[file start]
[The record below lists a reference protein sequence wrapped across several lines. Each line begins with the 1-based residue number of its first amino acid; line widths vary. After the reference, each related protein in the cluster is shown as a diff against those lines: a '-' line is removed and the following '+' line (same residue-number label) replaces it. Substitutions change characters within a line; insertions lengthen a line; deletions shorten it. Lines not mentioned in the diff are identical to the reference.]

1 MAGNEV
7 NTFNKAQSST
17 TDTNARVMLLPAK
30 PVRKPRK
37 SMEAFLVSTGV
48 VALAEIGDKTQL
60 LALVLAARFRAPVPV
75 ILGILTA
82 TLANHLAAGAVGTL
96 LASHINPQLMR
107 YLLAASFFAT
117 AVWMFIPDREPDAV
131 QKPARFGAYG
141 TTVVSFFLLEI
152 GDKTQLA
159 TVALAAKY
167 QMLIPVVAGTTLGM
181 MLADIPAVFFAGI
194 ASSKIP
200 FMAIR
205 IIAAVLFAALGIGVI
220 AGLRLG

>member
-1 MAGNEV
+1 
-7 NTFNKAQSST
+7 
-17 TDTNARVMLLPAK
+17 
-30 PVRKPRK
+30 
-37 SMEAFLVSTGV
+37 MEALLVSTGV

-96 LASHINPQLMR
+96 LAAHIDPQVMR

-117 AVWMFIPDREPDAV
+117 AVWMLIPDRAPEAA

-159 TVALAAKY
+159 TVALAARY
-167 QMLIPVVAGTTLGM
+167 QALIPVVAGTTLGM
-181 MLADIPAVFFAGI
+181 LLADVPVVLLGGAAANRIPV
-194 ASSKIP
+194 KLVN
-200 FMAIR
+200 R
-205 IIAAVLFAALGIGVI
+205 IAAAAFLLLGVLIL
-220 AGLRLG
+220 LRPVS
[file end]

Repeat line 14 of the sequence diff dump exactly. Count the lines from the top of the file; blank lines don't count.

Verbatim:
131 QKPARFGAYG